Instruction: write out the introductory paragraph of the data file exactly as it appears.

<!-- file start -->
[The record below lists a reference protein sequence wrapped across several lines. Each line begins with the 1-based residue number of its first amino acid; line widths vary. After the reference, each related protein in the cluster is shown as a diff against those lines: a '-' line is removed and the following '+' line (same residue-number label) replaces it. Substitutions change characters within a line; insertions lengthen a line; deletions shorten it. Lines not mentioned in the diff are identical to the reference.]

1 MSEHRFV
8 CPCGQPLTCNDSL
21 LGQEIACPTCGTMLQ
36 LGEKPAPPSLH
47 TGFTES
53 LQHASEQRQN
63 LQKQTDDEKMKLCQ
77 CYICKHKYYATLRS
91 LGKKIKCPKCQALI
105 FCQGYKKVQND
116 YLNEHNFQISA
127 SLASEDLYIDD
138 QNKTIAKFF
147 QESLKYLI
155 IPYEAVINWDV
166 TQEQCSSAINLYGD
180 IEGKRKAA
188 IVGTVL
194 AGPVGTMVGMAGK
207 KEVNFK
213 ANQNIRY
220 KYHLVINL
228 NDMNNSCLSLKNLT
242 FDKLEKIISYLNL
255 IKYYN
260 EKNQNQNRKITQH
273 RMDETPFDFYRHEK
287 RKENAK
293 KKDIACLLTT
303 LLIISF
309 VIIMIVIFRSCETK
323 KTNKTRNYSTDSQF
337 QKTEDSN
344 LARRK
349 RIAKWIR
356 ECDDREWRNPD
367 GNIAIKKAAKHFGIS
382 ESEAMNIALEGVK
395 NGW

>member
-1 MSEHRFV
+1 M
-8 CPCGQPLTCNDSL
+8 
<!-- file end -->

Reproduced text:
[The record below lists a reference protein sequence wrapped across several lines. Each line begins with the 1-based residue number of its first amino acid; line widths vary. After the reference, each related protein in the cluster is shown as a diff against those lines: a '-' line is removed and the following '+' line (same residue-number label) replaces it. Substitutions change characters within a line; insertions lengthen a line; deletions shorten it. Lines not mentioned in the diff are identical to the reference.]